When I first arrived in Italy, I was confused by the lack of thrift stores. There are not many charity shops in Italy and I was not sure where to buy used goods to furnish a house in a new country in an affordable and sustainable way. I ended up with a lot of Rome Ikea stuff and made many trips to the casalinghi shop.
Thrift stores are uncommon in Italy, but there are actually plenty of opportunities to find vintage or second hand clothes and homegoods if you know where to look. Typically, you can find these types of items at local markets that pop up in various neighborhoods or have permanent storefronts.
In Rome, Porta Portese is the best known weekly market. It takes place every Sunday and offers a mix of cheap new things alongside antiques and secondhand clothes. The market is extremely popular but I find it pretty hit or miss depending on what you are looking for. Be prepared to walk away empty-handed.
However, secondhand clothes sellers are present in almost all areas of Rome on certain days of the week. They set up collapsible tables (“bancarelle”) with umbrellas covering their wares and large yellow signs advertising the prices. There are some serious bargains to be had because these clothes (which tend to be divided between men, women, and children piles) are usually priced as low as 50 cents a piece. The downside? You need to be willing to dig. These are literal piles. And there is very little quality control. Sometimes you will find the perfect piece, but other times you will dig and find only extremely well-loved pieces from high street brands. More specialized sellers, like those with used cashmere or wool sweaters- as well as those who stock particular vintage brands- naturally have higher prices per piece.
Rome also has several vintage stores if you want a more curated shopping experience. The closest to thrift store prices is Humana Vintage, which sells everything for €5 or less. (Their website store prices vary more). There is a lot less frantic shifting through unorganized piles here, as well as the opportunity to try things on before you buy them (which is always more complicated at temporary outdoor markets).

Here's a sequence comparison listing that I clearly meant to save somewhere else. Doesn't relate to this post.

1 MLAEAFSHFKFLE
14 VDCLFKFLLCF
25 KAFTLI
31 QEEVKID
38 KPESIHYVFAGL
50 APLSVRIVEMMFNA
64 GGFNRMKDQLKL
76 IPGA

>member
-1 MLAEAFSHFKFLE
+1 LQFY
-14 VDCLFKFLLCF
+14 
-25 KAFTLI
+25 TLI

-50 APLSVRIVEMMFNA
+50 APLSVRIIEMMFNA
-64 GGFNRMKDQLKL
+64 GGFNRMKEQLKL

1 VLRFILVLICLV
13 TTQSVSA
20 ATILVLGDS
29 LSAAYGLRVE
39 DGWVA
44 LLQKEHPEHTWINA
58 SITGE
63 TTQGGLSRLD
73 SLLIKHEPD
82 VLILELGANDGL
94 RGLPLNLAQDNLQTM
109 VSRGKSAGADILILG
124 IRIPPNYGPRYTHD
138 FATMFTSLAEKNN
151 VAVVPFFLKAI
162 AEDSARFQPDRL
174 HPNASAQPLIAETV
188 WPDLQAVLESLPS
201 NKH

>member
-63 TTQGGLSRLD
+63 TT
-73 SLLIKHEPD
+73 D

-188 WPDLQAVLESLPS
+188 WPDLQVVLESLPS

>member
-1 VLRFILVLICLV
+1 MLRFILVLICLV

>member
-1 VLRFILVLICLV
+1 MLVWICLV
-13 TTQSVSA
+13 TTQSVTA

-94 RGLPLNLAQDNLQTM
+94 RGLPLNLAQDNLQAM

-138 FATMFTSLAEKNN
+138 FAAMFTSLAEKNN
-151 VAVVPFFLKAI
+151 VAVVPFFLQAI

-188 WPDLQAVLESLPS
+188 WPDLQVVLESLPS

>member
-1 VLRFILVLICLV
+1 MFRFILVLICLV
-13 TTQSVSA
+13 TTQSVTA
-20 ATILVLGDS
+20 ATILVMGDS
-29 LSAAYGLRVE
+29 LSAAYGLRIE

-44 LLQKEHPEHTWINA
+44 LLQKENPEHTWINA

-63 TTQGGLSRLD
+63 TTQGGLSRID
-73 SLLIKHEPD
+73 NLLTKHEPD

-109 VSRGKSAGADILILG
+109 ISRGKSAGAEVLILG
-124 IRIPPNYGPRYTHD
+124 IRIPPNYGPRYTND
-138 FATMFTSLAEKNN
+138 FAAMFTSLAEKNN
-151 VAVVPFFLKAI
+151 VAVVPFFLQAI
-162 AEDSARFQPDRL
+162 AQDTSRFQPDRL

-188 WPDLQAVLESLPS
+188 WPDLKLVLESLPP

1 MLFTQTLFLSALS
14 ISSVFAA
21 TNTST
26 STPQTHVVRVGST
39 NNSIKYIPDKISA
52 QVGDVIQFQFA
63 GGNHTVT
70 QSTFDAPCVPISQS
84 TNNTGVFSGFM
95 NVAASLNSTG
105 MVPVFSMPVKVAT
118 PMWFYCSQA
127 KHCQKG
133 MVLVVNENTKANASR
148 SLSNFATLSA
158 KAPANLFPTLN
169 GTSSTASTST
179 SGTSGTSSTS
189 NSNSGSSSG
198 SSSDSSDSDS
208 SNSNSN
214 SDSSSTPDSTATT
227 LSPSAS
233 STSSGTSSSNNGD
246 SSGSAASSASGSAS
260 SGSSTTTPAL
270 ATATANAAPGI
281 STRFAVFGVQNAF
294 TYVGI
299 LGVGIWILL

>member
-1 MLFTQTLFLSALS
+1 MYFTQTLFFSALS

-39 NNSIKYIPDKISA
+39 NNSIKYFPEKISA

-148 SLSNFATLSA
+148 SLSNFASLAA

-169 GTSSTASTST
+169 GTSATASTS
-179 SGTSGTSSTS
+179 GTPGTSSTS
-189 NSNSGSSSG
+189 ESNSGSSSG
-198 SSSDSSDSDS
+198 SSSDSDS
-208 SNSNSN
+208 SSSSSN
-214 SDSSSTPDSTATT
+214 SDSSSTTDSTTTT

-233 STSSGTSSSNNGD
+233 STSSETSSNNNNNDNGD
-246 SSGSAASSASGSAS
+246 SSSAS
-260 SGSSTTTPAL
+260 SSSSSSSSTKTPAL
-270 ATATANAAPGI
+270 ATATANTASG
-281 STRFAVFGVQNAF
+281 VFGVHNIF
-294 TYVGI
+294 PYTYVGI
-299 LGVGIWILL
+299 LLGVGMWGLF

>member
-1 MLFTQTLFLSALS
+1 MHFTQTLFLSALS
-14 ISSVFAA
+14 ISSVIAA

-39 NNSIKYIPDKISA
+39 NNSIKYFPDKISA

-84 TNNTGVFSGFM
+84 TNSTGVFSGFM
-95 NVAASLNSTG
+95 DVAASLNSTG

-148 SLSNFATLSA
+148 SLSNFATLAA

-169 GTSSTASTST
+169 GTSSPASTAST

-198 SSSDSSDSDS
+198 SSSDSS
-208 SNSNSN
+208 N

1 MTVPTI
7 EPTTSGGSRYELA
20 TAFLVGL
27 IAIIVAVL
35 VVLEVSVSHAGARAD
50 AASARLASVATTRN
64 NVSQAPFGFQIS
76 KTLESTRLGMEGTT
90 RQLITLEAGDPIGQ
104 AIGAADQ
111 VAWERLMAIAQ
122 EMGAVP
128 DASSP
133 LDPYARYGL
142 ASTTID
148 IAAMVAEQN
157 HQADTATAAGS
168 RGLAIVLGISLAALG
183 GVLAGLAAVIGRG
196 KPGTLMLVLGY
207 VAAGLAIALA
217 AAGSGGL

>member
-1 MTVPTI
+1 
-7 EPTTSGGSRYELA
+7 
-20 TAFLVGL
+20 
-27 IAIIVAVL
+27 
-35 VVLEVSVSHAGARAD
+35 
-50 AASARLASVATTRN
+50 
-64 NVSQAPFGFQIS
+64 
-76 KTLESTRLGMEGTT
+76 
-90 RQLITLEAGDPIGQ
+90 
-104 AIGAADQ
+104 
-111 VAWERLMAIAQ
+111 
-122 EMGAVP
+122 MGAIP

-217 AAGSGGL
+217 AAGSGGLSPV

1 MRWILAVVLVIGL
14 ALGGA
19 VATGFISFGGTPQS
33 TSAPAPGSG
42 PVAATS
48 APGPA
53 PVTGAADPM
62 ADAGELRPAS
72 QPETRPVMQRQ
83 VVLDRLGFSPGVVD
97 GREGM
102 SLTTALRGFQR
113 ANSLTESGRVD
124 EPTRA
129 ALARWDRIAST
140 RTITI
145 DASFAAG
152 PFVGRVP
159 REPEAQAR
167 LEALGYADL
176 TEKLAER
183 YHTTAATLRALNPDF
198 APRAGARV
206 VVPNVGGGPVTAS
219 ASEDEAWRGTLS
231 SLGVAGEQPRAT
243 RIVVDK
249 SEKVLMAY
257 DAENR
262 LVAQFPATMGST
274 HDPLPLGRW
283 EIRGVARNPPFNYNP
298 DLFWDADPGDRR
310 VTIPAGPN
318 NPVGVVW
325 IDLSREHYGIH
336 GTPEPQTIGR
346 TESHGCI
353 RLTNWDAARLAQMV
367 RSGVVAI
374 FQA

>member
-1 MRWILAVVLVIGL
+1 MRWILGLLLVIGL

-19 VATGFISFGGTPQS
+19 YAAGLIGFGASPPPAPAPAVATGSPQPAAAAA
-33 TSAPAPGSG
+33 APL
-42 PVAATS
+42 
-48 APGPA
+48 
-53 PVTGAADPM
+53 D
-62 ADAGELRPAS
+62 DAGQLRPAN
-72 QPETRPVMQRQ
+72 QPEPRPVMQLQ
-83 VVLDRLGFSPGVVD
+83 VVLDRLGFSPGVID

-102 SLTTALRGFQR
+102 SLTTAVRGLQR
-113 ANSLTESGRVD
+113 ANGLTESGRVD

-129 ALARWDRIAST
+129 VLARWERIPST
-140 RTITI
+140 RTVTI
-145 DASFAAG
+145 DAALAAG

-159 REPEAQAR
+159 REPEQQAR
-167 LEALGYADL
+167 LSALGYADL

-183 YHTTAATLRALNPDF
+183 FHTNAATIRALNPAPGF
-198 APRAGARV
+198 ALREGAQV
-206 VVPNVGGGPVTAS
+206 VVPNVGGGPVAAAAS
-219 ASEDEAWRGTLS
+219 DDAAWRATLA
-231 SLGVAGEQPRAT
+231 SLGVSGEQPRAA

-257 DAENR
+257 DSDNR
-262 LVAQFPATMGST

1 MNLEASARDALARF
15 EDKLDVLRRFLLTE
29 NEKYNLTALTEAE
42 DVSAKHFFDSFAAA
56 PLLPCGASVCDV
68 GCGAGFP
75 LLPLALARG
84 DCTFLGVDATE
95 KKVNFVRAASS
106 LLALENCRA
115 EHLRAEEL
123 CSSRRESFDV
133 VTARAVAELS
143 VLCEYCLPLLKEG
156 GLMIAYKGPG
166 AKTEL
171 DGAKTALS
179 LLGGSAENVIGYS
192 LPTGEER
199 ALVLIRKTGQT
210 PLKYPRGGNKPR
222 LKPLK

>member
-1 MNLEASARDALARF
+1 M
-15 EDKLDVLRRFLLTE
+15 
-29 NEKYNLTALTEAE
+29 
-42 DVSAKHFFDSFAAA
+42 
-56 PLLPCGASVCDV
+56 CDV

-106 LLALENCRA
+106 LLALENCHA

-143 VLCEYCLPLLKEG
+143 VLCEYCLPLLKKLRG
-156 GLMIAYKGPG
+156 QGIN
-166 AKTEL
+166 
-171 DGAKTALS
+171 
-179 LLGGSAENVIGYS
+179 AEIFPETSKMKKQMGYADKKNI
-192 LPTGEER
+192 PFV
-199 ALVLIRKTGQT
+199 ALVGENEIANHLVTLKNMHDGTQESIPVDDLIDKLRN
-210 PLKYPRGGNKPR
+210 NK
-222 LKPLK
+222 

If you are looking for used furniture and homegoods like dishes and glassware, I highly recommend the mercato dell’usato. These are present across Italy and function like consignment stores with competitive prices. This is the best place to find a dining tables and chairs for €100 or some cool retro light fixtures. The prices depend on the condition of the piece and the brand, but you can find something to fit any budget or space. This is a permanent used market so you don’t negotiate here. However, if something has been in stock for a long time, there is sometimes a small discount available. These types of stores usually can also organize delivery for a small fee because they have their own trucks.
In Rome, you can also go to the Ponte Milvio market on Sundays for antique furniture. This is the spot for true collectors items (as well as art), so don’t expect any steals. The sellers know what their unique items are worth!
If you want more information about furnishing a new home (I hope you got a good rental contract!), here is an article about where to buy home goods in Rome. Or here is a guide on where to shop in Rome in general!